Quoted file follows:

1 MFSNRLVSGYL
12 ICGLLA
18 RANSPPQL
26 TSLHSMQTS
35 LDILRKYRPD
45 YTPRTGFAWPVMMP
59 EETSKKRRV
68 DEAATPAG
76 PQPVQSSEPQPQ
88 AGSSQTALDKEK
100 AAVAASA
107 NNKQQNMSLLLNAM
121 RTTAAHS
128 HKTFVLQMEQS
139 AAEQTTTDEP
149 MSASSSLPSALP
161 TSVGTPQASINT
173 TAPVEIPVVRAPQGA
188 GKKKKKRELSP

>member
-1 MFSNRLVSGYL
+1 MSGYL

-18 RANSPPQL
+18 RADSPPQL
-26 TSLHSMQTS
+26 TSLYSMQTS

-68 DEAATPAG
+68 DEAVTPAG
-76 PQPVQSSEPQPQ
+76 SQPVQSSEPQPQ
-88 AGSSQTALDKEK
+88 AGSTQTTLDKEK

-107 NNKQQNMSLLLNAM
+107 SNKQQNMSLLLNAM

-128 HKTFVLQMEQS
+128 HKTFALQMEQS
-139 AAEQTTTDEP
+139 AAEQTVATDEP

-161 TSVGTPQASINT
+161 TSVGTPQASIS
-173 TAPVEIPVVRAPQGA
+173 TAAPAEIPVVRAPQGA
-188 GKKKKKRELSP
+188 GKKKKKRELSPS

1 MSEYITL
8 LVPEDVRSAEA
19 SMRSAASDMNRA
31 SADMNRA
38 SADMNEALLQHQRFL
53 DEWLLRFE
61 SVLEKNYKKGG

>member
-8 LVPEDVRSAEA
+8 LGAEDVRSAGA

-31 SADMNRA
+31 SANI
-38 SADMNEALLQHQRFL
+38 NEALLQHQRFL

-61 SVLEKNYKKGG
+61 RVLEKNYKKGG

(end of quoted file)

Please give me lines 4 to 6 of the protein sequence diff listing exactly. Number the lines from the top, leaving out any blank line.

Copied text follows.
26 TSLHSMQTS
35 LDILRKYRPD
45 YTPRTGFAWPVMMP